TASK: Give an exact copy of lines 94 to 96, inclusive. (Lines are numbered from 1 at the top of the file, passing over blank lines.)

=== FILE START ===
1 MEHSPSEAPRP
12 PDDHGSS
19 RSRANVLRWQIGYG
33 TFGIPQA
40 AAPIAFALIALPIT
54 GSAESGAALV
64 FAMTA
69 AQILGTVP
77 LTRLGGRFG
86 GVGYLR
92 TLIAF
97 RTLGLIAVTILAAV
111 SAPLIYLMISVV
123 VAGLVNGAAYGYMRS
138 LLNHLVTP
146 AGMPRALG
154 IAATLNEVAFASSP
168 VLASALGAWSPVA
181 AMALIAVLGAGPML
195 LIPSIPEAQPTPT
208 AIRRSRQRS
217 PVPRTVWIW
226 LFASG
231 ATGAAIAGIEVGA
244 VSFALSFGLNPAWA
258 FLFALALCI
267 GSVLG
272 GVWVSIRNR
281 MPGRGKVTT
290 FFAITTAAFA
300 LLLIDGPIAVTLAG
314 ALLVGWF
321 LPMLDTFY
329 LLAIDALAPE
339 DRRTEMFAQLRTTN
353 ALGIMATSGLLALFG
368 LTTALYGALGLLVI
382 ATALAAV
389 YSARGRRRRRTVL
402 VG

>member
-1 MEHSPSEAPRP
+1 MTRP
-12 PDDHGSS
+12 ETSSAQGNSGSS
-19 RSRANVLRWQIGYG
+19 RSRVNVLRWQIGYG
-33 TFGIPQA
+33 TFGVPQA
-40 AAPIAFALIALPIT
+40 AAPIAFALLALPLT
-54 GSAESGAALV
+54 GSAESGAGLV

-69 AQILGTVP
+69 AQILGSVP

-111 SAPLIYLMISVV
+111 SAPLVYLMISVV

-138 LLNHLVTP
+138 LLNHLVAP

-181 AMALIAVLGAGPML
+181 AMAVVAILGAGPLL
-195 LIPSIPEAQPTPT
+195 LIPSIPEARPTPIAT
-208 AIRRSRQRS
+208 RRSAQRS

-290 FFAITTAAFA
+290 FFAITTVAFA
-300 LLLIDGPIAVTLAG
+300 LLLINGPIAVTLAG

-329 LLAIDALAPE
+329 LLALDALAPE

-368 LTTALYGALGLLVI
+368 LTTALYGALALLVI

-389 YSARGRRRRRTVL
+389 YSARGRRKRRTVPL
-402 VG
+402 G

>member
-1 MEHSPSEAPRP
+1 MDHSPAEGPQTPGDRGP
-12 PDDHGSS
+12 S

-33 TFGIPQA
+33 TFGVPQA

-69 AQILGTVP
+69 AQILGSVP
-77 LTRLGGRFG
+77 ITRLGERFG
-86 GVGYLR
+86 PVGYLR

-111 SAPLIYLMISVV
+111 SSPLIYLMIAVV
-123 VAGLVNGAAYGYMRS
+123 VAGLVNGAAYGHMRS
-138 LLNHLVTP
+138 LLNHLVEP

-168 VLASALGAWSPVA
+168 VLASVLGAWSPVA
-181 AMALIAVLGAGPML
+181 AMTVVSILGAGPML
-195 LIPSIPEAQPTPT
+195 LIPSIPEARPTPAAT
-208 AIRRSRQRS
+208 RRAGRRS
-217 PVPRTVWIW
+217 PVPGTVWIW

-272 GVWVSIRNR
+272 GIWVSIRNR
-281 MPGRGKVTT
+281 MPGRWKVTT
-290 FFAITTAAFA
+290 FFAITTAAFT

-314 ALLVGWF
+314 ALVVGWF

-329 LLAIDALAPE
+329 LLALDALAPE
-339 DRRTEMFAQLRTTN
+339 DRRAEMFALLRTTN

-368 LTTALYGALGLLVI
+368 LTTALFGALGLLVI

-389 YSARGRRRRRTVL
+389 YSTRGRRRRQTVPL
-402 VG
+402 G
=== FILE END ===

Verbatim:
+123 VAGLVNGAAYGHMRS
-138 LLNHLVTP
+138 LLNHLVEP